The iPad changed everything. With at least 15 million units sold so far, Apple clearly dominates the growing tablet market. And all the hype has definitely got the attention of businesses and executives, particularly thanks to Apple ads touting the iPad as a productivity tool. In fact, in a recent ChangeWave survey, 7 percent of business IT buyers said they currently provide employees with tablets, with another 14 percent reporting purchases of slates to be imminent.
Of those 7 percent currently using tablets for work, 38 percent are using them to replace their laptop and 69 percent are very satisfied with the iPad.
The numbers make a pretty compelling argument for trading in your laptop for an iPad, but how well does the tablet handle day-to-day computing tasks? I set out on an experiment, using the iPad to do nearly all of my work for one week. Find out how I fared.
I started with a simple task: writing and posting to a blog using the iPad. We use WordPress at blog.laptopmag.com, so I downloaded the official WordPress app and signed in. Like most users with a self-hosted WordPress installed, we’ve added plug-ins for extra functionality. I discovered that I couldn’t access such features as PollDaddy and AutoLinker from within the app, so I signed into the blog via Safari instead. Here I could enter data into the extra fields on our Create Post page. However, I only had access to the basic HTML editor, not the rich text editor.
I also discovered that the WYSIWYG engine runs on Flash. Though this wasn’t a huge problem, the iPad’s lack of Flash support became an issue when I discovered that I couldn’t upload any images. In order to add a photo to a post, I had to save my draft, open it in the app, add the image, save again, and then go back to the browser and place the image where I wanted it. The dedicated WordPress app wouldn’t let me place images, informing me that it would put them at the bottom of my post when I published.
Back in the browser, I discovered that when I’d saved the draft in the WordPress app, it erased all of the quotation marks, apostrophes, and carets from my entire post. Plus, the app duplicated all of the text in the post between the last paragraph and the one above it. After cleaning all this up, I discovered one last thing I couldn’t do in the browser: scroll through my long list of product categories. I had to go back to the app for that. Total time to post from beginning to end: 1.5 hours. Terrible.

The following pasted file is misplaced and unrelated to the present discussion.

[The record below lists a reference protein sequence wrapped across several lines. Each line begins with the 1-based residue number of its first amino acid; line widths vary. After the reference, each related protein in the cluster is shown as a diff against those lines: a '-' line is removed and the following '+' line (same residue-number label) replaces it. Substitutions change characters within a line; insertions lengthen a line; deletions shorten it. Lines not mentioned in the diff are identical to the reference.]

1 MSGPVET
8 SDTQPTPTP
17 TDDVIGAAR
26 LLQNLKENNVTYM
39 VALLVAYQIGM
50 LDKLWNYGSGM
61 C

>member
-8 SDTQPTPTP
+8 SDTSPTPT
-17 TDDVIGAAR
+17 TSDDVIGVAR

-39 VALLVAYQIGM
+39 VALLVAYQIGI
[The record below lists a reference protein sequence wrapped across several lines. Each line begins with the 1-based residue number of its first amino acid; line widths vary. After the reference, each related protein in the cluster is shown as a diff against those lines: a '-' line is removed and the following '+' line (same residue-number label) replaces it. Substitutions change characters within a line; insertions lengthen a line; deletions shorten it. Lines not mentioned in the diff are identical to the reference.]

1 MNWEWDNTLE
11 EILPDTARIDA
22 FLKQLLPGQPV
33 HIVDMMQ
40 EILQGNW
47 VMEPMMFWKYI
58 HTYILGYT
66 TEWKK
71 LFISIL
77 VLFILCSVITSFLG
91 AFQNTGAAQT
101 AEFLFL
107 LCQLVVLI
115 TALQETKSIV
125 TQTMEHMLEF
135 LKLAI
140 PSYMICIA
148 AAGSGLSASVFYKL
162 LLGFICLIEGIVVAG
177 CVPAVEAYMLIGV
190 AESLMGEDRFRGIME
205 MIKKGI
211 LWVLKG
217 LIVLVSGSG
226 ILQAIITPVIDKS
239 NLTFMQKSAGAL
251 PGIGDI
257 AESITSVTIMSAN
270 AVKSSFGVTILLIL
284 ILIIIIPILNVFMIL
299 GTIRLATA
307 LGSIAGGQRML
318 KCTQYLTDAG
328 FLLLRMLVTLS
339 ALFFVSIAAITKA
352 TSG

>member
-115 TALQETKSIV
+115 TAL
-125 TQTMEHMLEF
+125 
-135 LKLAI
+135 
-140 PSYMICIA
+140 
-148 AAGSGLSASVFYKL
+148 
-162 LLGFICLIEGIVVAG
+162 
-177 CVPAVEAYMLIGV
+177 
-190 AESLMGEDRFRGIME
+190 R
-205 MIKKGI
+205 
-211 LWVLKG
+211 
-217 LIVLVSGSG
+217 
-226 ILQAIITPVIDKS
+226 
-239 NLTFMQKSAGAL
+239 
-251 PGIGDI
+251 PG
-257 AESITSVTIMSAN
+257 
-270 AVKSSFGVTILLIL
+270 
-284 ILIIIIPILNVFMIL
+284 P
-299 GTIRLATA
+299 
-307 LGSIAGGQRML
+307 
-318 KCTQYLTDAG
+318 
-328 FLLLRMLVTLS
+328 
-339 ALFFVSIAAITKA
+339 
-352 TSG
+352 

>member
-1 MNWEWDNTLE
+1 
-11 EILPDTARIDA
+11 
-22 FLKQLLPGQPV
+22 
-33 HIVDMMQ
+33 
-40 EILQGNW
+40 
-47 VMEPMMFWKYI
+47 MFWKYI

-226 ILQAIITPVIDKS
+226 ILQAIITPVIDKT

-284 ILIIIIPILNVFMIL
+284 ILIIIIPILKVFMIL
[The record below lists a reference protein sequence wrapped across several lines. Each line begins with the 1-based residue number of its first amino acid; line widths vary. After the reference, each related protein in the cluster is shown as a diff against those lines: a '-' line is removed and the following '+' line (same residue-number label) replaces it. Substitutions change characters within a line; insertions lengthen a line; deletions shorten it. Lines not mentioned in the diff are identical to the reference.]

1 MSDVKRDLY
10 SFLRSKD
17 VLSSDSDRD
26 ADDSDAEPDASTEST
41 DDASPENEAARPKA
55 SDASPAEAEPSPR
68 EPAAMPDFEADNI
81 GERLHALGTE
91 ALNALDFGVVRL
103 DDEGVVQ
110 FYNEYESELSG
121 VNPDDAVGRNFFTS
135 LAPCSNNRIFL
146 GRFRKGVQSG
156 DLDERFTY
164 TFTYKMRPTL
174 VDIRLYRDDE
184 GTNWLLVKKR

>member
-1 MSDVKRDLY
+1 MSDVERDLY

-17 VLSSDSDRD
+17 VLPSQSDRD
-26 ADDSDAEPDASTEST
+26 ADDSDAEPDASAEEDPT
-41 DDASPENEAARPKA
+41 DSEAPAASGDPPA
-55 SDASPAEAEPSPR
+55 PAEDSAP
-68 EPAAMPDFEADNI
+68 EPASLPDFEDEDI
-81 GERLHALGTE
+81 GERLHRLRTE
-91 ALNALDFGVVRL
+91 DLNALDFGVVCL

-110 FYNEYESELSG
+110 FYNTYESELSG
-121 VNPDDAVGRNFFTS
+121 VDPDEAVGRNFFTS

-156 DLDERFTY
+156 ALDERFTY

The iPad comes with a handy Notes app for creating short memos. However, if you want to export the text, you have one choice from within the app: e-mail as text. So I went in search of something more robust.
First, I downloaded Evernote (free), which helpfully syncs notes to the cloud and to other devices, making it easy to move between different environments. Evernote’s capabilities are still somewhat basic, especially compared to the desktop version. I wanted something with support for both typed and handwritten notes.
Note Taker HD ($4.99) is a much more robust app that supports typed and handwritten notes, highlighting and drawing, PDF import, plus Evernote and PDF export. It also works with AirPrint. Using this app in combination with a Pogo Sketch stylus ($14.95) and the Zaggmate keyboard ($99.99) made me feel a lot more productive.
Creating and Editing Documents
Working with documents on the iPad requires a decent office suite. Unfortunately, there is no single suite of apps that can serve as a complete replacement for the one on your desktop. Apple’s $9.99 iWork apps—Pages, Numbers, and Keynote—have a slick UI and are easy to use, but they have a tendency to mangle formatting, especially when collaborating or moving documents between the iPad and a computer. Documents To Go Premium ($16.99) makes collaboration easy by syncing with Dropbox, Google Docs, SugarSync, and more. This suite is better with Word doc formatting, but advanced PowerPoint slides sometimes just break. Quickoffice Connect Mobile Suite ($9.99) recently added PowerPoint support and power editing tools, but it doesn’t allow printing from the app.